“Now you walk around campus (and) pretty much everyone says they’ve had it,” Howard said. “Now we don’t really care as much because we know we had the antibodies.”
Bryan Fisher, a UW-Madison freshman quarantined in the dorms, said students were allowed to leave only to get food from the dining hall, and they were given only 30 minutes to make each trip. He said he spent his time studying and watching movies.
“We were pretty much stuck in here,” Fisher said. “It’s been pretty hard to meet new people. Everyone’s expectations of college aren’t what they were.”
The University of Connecticut on Friday placed a third dormitory under medical quarantine. More than 150 students have tested positive.
The University of Missouri has had more than 1,500 confirmed cases among students since classes began. The school plans to limit the crowd at Saturday’s home football opener against Alabama to no more than 11,700 fans, leaving the stands about 80% empty.
Florida State on Friday decided to require that students test negative for the virus a week before a football game before being allowed to attend and must wear masks in the stands. Seminoles coach Mike Norvell tested positive for the virus last week.
Despite the attempts at mitigation, student cases have sent local county infection numbers soaring. Schools’ decisions to push on with the semester have frustrated some faculty and local community leaders.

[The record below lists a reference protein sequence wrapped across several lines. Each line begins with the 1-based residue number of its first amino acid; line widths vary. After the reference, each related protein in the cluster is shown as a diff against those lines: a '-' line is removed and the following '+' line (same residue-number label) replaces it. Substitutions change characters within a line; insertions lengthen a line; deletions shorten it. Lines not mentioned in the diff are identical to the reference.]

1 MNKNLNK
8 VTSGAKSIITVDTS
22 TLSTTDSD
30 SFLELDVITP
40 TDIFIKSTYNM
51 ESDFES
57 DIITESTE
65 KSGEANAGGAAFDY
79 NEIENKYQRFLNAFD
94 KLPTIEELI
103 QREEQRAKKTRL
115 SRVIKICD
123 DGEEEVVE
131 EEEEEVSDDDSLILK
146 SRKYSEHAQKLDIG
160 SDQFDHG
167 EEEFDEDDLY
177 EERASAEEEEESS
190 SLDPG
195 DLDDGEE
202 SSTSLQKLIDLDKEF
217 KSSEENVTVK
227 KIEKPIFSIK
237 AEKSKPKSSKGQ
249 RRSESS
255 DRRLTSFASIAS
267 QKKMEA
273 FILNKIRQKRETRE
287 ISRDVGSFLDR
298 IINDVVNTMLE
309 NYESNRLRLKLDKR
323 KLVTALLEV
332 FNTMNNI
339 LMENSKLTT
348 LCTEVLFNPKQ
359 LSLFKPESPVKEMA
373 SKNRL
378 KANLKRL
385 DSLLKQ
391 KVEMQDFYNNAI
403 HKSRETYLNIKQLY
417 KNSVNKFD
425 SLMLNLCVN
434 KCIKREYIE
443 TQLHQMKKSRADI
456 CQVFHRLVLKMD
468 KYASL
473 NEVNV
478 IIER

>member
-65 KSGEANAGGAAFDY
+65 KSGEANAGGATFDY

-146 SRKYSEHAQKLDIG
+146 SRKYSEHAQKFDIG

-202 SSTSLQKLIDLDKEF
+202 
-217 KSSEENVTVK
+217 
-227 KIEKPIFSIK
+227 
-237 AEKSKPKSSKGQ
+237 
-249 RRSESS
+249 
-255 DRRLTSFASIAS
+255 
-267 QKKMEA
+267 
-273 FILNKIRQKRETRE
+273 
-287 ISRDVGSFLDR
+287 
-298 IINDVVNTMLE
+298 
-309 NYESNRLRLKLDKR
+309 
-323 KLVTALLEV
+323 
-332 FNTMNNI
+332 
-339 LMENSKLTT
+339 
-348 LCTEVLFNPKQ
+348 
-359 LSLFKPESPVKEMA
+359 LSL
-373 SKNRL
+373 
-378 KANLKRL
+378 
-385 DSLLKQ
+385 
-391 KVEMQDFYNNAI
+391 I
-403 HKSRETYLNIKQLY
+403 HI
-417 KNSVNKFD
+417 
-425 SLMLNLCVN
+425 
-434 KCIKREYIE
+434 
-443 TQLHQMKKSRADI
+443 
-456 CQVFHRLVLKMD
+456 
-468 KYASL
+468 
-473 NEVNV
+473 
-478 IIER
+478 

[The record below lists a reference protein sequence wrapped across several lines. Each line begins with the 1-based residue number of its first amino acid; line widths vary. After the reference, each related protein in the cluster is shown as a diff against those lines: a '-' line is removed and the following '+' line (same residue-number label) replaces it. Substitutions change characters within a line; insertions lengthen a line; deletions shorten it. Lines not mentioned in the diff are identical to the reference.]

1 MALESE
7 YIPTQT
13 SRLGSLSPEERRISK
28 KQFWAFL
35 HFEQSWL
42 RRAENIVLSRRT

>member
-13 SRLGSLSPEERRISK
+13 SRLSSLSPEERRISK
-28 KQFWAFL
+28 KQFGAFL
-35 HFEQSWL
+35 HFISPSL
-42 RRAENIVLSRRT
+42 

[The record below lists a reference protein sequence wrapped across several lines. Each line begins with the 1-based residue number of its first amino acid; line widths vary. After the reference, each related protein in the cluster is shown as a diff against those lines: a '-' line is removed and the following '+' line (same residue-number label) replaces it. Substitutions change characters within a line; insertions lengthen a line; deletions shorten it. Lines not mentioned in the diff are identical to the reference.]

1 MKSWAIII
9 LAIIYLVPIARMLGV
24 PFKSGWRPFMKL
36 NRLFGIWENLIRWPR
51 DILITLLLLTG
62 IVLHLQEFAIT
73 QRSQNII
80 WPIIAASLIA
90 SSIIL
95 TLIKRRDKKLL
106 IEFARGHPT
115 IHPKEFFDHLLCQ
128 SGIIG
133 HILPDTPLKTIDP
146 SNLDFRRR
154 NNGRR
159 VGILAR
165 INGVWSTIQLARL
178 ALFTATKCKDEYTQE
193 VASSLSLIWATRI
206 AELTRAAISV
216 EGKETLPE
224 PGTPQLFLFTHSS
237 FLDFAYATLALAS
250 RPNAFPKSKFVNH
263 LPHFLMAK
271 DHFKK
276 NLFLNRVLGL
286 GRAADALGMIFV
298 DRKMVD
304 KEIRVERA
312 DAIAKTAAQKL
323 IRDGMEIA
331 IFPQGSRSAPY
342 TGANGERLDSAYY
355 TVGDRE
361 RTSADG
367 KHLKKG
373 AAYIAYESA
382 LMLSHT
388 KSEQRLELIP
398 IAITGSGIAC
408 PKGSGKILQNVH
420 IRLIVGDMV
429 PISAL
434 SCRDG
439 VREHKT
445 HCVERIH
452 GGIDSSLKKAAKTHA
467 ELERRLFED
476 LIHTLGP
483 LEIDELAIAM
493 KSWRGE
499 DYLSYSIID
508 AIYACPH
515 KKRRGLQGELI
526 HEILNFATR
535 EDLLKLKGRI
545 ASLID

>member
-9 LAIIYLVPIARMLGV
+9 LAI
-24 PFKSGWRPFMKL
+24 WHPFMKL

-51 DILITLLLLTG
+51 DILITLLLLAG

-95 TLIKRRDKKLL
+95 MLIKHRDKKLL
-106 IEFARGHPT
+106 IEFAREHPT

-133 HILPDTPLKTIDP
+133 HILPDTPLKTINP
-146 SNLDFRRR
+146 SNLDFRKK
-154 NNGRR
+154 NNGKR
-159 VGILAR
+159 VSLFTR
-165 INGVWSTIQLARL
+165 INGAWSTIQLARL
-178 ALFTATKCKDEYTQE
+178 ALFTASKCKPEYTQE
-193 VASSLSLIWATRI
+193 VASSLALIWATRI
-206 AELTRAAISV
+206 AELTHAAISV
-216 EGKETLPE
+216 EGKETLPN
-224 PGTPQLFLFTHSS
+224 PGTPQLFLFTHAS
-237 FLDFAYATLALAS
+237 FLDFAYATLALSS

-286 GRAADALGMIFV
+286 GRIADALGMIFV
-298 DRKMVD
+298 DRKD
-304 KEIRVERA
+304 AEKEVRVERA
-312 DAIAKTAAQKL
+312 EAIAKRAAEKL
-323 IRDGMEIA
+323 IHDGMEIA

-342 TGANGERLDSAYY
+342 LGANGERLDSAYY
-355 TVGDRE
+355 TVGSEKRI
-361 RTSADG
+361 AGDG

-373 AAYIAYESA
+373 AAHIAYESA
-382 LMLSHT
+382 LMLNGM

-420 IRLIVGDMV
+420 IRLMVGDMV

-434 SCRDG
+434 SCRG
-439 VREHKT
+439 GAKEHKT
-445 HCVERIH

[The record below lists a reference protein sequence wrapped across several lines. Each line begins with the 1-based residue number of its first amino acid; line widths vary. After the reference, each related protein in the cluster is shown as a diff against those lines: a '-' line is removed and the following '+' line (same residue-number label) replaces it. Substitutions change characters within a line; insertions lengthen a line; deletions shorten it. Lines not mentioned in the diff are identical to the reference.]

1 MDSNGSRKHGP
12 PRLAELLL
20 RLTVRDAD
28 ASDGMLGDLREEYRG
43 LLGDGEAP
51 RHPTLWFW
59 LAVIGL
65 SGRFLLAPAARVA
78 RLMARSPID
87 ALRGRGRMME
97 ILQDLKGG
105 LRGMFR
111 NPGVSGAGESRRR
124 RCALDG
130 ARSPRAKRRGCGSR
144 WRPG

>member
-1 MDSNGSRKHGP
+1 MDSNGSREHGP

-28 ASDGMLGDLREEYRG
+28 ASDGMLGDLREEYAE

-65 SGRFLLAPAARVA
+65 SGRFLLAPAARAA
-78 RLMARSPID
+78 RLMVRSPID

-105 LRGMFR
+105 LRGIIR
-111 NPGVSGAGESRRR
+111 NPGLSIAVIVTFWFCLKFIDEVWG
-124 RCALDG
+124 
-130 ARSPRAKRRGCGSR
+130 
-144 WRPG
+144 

Faculty members at Appalachian State in August approved a no-confidence vote against Chancellor Sheri Everts over university finances, morale and reopening plans. Everts has said she has received support from the school’s Board of Trustees.
The University of Michigan faculty took a no-confidence vote against President Mark Schlissel earlier this month. Faculty felt Schlissel’s administration hasn’t been transparent about reopening decisions and hasn’t released any modeling gauging the health risks. Graduate students went on strike Sept. 8 to protest reopening. Schlissel has acknowledged that trust in his leadership had slipped, but the university's governing board expressed support him this week.
“Colleges and universities are ... under immense pressure to remain open,” said Chris Mariscano, director of the College Crisis Initiative, a research project at Davidson College tracking the effects of the virus on higher education. “When the president of the United States starts tweeting (about staying open), you understand just how much politics is playing a role here and institutional survival is playing a role here.”
University officials across the country say they hope to bolster testing and contact tracing as the semester continues. But Mariscano said universities should expect college students to act like college students.
At Kansas State, Howard was not especially concerned about the virus and didn't mind the “COVID Jail,” where students got free laundry service and their own bedrooms.
“I personally am not too worried about it, and everyone I have talked to is not that worried about it," she said. “I think it is more like, you are going to get it. It’s just a matter of when.”
Associated Press writer Mike Melia contributed.